Audiologist Sentenced to Two Years in Prison for Tax Fraud Ordered to Pay Over $1 Million in Restitution
SAN FRANCISCO – Michael Ryan Trythall was sentenced today to twenty-four months in prison for tax evasion, and ordered to pay restitution of $1,006,035, announced U.S. Attorney Melinda Haag and Internal Revenue Service, Criminal Investigation, Special Agent in Charge José M. Martinez.
Trythall, a 37 year-old resident of Los Angeles, pleaded guilty in November 2014 to tax evasion. According to the plea agreement, Trythall, a professional audiologist, embezzled more than $750,000 between 2009 and 2012 from his then-employer, a San Francisco audiology practice. During that period, Trythall performed bookkeeping services for his employer and had access to the business’s financial records. He was authorized to print business checks for others to sign, but he was not authorized to issue or sign checks on his own. Nevertheless, Trythall issued business checks payable to himself, forged the signature of authorized signers, and deposited the checks into his personal bank accounts. Trythall used the money he embezzled to pay for vacations and to shop at luxury retailers.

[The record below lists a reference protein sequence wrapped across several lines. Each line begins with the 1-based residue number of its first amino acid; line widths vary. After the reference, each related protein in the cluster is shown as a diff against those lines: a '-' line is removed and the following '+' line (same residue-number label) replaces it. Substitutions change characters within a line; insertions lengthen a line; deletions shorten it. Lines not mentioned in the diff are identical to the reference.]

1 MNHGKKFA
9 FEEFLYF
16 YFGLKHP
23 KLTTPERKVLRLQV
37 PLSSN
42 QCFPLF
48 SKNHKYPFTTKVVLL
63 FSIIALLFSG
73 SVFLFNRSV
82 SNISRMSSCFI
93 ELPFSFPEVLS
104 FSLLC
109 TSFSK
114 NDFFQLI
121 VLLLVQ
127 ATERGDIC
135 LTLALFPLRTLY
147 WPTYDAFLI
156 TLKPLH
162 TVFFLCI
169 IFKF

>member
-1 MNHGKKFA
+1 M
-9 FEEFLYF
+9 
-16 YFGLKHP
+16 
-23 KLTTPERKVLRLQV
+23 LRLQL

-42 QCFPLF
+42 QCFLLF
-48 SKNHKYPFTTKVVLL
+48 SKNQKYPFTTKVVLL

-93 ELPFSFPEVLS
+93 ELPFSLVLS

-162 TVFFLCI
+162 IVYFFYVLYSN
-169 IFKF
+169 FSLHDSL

Trythall concealed his embezzlement by omitting payments to himself from the business’s books, making false entries into the business’s books, and failing to disclose his embezzlement, even when confronted by others. Also, Trythall did not pay income taxes on any of the money he embezzled resulting in tax due and owing of over $230,000 for calendar years 2009 through 2011.
Trythall was charged by Information on September 25, 2014, with three counts of tax evasion. He pleaded guilty to one count.
The sentence was handed down by the Honorable Edward M. Chen, United States District Judge, in San Francisco. In addition to the twenty-four month sentence, Trythall also was sentenced to a one-year period of supervised release and ordered to pay restitution of $1,006,035 ($756,577 of which is to be paid to his former employer and the remaining $249,458 to the Internal Revenue Service). In addition, Trythall agreed he owed $173,496 in civil fraud penalties to the Internal Revenue Service.
Assistant U.S. Attorney Michael G. Pitman is prosecuting the case. The prosecution is the result of an investigation by the Internal Revenue Service, Criminal Investigation.